During the Standing Rock protests against the Dakota Access Pipeline in the United States in 2016 and 2017, a Lakota phrase became synonymous with the movement: Mni Wiconi, or "water is life."
Water is life. Water is sacred. Those ideas are at the heart of Naadohbii (To Draw Water), a new, tri-national exhibition opening today at the Winnipeg Art Gallery that explores and reflects on Indigenous worldviews on water.
Curated by Jaimie Isaac, the former curator of Indigenous and contemporary art at the WAG, along with Reuben Friend and Ioana Gordon-Smith, director and curator, respectively, at Pātaka Art + Museum in Wellington, New Zealand, and Kimberley Moulton, senior curator of South Eastern Aboriginal Collections at Museums Victoria, Australia, Naadohbii features contemporary interdisciplinary artwork by more than 20 Indigenous artists from across Turtle Island (North America), Australia and Aotearoa (New Zealand).
Naadohbii also marks the inaugural Winnipeg Indigenous Triennial. Every three years, the WAG-Qaumajuq will present a large-scale Indigenous exhibition.
"The curators found parallels between Anishinaabe knowledge and international Indigenous narratives about water," says Julia Lafreniere, head of Indigenous initiatives at the Winnipeg Art Gallery. The throughline was clear: "The international Indigenous stories all have climate protection and land protection and water protection ingrained in them."
Naadohbii arrives during a devastating, once-in-150-years drought, and a UN climate change report issuing a "code red for humanity." Many Indigenous communities in Canada have been under boil-water advisories for decades; water inequalities exist in Australia and New Zealand as well. According to a recent article in The Conversation, Indigenous peoples hold less than one per cent of Australia’s water rights.
Lafreniere highlights a work in the exhibition called Oh my Murray Darling by Nici Cumpston, a curator and educator from Australia. "Cumpston comes from the Barkindji people, and they are the people of the Barka, which is also known as the Darling River in Australia," Lafreniere says.
The Murray-Darling basin is one of the most vital water systems in Australia, and its ecosystem is in crisis. Indigenous people have been sounding the alarm about the Darling for years; in 2019, the river saw multiple devastating mass fish deaths due to drought and overextraction.
"(Oh my Murray Darling) pays tribute to (Cumpston’s) ancestors, who knew how to sustain the environment," Lafreniere says. "And she says, ‘One way we can nurture the rivers is to humanize them so that they can be empowered to have rights that protect them from harmful human intervention.’"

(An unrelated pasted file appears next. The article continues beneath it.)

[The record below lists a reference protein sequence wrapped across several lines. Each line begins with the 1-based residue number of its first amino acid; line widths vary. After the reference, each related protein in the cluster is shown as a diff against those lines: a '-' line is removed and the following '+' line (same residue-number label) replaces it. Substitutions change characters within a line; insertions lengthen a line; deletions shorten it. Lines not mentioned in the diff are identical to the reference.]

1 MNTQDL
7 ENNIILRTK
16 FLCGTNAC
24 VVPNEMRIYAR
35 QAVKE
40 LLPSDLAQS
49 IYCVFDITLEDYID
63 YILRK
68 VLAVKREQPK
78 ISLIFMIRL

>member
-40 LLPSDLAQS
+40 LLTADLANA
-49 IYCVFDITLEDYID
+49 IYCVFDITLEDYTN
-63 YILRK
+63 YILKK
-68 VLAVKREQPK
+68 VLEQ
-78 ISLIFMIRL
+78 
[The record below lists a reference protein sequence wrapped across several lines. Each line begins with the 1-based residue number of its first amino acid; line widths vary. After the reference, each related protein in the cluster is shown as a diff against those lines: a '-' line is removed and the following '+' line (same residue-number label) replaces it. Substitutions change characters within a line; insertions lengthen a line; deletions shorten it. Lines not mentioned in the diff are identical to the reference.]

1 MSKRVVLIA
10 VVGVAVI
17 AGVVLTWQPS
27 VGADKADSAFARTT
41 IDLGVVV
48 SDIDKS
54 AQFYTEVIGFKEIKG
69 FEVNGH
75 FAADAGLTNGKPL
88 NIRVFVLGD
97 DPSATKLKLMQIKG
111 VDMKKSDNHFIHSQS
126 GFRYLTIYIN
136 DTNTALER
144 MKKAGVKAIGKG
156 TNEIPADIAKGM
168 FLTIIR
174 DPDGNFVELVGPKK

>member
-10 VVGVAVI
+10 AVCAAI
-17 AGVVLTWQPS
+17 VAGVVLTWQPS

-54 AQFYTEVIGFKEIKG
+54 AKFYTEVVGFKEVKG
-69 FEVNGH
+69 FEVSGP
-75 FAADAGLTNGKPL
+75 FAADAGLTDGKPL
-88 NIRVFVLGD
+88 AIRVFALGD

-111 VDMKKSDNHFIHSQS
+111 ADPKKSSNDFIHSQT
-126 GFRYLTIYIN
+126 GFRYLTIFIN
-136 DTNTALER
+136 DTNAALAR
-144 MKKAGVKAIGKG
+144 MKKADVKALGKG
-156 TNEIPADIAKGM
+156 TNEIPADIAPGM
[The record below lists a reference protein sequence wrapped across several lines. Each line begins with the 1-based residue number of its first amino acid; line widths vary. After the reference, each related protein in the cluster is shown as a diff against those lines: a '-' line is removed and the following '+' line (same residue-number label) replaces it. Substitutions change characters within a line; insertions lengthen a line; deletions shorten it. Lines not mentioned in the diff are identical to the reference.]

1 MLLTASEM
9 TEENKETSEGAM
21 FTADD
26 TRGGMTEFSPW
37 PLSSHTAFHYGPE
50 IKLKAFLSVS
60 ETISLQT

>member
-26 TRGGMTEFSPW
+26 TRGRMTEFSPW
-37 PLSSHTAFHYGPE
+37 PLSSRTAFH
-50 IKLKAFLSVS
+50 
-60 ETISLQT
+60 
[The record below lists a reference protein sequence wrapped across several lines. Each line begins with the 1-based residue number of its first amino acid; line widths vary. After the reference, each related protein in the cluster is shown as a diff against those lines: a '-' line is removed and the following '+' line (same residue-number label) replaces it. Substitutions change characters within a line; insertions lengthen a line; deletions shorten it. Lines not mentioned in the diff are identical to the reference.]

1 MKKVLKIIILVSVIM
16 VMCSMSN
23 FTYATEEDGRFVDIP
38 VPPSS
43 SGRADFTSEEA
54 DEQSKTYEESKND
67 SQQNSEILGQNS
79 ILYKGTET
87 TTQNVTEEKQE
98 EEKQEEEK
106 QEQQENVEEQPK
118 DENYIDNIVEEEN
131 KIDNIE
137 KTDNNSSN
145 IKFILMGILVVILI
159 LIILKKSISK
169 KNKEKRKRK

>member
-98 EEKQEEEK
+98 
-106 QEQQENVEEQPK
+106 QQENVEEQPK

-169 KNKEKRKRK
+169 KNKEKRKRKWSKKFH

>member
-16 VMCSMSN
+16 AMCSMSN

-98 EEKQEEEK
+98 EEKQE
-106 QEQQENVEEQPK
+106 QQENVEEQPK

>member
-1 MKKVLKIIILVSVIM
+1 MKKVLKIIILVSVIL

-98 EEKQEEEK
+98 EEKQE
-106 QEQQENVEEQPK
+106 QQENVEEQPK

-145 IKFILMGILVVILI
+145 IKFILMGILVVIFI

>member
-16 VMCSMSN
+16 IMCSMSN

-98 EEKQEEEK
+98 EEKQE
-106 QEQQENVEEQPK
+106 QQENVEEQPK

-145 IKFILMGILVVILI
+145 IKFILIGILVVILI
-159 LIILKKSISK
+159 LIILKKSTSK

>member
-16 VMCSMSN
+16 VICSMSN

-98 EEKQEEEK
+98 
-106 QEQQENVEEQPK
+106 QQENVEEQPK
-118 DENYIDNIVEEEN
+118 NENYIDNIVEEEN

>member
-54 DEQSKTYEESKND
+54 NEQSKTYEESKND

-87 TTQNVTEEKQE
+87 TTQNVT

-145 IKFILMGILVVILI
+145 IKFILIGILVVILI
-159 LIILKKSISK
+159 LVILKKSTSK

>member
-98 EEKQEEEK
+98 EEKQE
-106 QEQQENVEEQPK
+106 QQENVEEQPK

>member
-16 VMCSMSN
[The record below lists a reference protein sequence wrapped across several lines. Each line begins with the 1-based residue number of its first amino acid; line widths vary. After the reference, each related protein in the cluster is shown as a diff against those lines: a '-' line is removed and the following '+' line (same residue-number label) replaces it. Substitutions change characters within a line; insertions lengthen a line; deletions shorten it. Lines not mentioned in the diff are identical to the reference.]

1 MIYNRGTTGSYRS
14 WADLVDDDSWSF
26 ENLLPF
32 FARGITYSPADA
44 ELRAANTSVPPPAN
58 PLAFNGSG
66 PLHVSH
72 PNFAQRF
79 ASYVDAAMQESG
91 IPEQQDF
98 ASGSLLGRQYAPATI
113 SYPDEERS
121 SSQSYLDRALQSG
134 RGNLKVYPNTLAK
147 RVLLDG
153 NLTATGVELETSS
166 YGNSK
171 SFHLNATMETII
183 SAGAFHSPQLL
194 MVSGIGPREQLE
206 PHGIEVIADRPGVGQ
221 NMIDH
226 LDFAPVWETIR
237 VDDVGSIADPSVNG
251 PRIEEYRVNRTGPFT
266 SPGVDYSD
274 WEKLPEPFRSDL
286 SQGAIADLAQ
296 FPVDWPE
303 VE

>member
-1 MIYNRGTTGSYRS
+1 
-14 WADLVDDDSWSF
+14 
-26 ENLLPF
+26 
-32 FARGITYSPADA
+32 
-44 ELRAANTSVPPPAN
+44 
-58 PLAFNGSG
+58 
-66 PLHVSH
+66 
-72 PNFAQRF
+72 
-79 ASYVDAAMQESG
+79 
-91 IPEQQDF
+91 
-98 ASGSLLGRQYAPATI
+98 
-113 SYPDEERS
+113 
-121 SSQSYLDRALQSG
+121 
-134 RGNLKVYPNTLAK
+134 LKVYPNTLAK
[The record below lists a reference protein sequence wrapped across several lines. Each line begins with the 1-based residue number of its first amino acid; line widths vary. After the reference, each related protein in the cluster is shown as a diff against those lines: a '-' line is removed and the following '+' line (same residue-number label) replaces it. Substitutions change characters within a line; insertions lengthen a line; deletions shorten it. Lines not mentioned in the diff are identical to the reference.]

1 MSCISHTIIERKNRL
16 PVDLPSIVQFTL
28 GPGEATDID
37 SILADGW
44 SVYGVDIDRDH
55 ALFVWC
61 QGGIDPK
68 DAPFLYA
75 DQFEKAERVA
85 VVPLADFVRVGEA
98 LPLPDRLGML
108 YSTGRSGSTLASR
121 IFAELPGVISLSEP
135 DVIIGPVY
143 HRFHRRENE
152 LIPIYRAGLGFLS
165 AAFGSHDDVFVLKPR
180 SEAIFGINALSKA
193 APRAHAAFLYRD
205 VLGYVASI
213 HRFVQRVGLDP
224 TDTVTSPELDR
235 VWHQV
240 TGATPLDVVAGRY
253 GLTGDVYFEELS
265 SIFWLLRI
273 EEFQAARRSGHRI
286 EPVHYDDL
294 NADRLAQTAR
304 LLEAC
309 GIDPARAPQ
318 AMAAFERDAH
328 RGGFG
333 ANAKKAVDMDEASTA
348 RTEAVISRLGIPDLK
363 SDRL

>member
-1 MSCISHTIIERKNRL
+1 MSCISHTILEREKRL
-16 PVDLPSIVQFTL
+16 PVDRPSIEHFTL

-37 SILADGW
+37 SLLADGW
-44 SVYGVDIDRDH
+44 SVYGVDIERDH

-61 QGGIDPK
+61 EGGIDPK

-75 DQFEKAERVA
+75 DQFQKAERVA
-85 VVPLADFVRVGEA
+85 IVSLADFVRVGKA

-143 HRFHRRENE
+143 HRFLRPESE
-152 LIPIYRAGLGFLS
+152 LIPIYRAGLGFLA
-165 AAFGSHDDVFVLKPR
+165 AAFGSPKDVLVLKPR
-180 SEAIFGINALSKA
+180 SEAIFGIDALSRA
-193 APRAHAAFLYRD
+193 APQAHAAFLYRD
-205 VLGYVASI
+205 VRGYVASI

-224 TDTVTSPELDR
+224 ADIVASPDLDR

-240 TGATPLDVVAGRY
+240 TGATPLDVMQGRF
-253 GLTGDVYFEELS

In the face of a changing climate, it’s important that Indigenous perspectives and voices on water are not only heard, but heeded.
"The Indigenous nations of the world have been keepers of the land and keepers of the water since time immemorial," Lafreniere says. "They know the stories of the water and the land and the history of it. And not only that, but the exhibition explores ways that Indigenous nations have humanized the water, to take care of it in the way that allows for the water to speak for itself, and to have its own autonomy. So, to have that respect for it allows the Indigenous nations to protect it properly."
Naadohbii responds to both the United Nations Declaration on the Rights of Indigenous Peoples as well as the Truth and Reconciliation Commission of Canada’s Calls to Action, using art to open dialogue and effect change. "Art allows us to have conversations outside of the scope of language," Lafreniere says. "And I think that’s what makes it most powerful, is that it can connect communities in that way, and perhaps, articulate ideas in a different way."
The name of the exhibition, Naadohbii (pronounced nah-doh-bey), is Anishinaabemowin for "to draw/seek water" and a gift from elder Mary Courchene.
Having Indigenous names is "an important way to take up space in colonial institutions," Lafreniere says. "It’s important to, I think, title exhibitions in this way, because oftentimes, the concepts of these different Indigenous exhibitions aren’t necessarily something that’s captured in English. In this case, Anishinaabemowin illustrates that concept perfectly in one in one word: Naadohbii."
Naadohbii (To Draw Water) is on view until Feb. 5, 2022.